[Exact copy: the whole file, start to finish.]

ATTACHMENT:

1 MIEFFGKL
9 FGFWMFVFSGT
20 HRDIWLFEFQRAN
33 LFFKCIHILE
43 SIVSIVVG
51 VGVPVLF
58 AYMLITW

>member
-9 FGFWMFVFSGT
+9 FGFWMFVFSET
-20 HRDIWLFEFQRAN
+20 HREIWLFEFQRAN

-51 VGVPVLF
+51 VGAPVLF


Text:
1 MIEFFGKL
9 FGFWMFVFSGT
20 HRDIWLFEFQRAN
33 LFFKCIHILE
43 SIVSIVVG
51 VGVPVLF
58 AYMLITW

>member
-9 FGFWMFVFSGT
+9 FGFWMFVFSET
-20 HRDIWLFEFQRAN
+20 HREIWLFEFQRAN

-51 VGVPVLF
+51 VGAPVLF